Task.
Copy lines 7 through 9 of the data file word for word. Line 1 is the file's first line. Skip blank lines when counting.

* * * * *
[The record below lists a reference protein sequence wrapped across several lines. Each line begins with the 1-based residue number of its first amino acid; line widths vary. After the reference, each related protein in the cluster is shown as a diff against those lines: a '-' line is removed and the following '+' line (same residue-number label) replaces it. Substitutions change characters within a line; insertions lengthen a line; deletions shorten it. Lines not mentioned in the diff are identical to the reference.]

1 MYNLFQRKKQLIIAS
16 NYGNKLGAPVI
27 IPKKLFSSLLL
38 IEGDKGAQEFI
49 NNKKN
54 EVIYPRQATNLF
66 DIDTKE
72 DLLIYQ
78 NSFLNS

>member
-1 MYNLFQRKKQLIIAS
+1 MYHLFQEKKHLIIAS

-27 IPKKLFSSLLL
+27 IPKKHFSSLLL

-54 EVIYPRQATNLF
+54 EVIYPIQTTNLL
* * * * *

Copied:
54 EVIYPRQATNLF
66 DIDTKE
72 DLLIYQ